Above are two Frontline Hanomags. Good, basic wargame models in resin.
A pretty hefty, all metal Stug III from SHQ (I think); and below, another Frontline model, a late Pz III with 75mm :
The camouflage shapes on the Pz III were taken from photos of German armour in Norway after VE Day, while, below, this kit built (Fujimi ?) Hetzer sports one of a number of factory applied finishes for Hetzers (largely determined by which Czech factory made them).
The first problem is that, factory finishes apart, much late war German armour was given a basic ochre colour that appears in a remarkable range of yellowness in the colour plates of reference books. To add to that confusion, the red-brown and green was, as we are frequently told, applied in the field. That included application with brushes, rags, and just thrown on, with the paint diluted by the crew, using a variety of thinners, including petrol. Add to all that, wear and tear, fading, mud, dust, and the reasons behind the 20mm gamer's angst are clear and understandable. What is worse, sometimes a finish will somehow, in some magical 'mind's eye' way, just look 'right', but other paint jobs, in a similarly occult fashion, look all 'wrong'.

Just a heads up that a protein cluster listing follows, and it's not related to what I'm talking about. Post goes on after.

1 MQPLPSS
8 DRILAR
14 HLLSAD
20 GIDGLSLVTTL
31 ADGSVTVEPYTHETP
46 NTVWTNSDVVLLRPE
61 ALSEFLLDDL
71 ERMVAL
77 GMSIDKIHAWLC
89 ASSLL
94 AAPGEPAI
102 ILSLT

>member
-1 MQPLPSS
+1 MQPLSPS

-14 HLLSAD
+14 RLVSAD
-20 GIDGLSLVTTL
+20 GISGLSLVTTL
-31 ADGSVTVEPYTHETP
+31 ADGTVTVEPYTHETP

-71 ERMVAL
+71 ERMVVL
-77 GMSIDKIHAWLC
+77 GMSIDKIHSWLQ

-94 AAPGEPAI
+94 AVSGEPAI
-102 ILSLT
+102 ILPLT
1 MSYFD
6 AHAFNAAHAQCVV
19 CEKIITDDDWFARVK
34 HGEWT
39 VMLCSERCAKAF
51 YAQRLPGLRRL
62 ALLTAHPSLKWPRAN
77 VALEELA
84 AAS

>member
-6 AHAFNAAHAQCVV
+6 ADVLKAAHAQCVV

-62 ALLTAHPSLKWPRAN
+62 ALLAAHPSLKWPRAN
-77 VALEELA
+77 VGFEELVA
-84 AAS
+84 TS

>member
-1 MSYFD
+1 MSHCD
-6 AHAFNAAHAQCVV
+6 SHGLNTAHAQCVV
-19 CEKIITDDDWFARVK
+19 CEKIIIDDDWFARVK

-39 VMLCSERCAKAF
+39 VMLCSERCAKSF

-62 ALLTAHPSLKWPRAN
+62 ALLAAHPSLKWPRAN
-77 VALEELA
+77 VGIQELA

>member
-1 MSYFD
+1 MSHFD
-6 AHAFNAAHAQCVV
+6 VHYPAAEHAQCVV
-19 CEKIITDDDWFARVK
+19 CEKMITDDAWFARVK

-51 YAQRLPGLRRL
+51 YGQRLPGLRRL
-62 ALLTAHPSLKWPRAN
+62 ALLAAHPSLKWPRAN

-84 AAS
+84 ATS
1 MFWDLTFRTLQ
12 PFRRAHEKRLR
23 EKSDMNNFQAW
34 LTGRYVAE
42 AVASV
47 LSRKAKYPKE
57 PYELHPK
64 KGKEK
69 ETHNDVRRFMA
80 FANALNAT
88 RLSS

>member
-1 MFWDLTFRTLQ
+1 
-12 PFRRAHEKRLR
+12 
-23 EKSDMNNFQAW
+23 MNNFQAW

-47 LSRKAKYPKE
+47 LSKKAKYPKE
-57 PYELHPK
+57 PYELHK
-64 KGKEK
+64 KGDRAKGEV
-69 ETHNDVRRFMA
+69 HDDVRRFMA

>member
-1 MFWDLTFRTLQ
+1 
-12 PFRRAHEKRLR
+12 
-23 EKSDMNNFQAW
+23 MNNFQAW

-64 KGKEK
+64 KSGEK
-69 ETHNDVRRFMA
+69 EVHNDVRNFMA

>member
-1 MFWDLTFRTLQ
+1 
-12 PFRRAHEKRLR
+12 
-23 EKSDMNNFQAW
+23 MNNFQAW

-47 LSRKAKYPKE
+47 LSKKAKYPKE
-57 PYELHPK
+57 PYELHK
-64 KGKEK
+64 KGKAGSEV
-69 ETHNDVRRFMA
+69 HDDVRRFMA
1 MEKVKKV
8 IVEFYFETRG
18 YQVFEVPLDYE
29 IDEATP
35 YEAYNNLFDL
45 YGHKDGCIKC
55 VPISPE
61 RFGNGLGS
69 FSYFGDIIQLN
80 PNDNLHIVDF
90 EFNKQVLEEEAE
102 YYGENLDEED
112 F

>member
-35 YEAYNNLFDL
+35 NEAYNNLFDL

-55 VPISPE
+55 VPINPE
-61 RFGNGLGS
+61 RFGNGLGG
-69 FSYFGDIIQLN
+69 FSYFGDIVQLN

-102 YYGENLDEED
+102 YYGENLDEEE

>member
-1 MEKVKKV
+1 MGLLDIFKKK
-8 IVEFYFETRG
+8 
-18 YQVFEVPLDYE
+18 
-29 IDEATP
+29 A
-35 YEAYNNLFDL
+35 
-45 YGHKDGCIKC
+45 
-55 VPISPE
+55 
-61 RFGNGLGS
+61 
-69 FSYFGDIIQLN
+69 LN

And it isn't just German armour! Below are a Loyalist light infantryman, and a British comrade. The various authorities in my AWI book collection note the variety of 'scarlet coats' in reality, so, for the Loyalist, I gave him more of a rusty red 'scarlet' coat, whereas his British chum got bright red.
I still can't decide which finish convinces me ... Nice figures, though.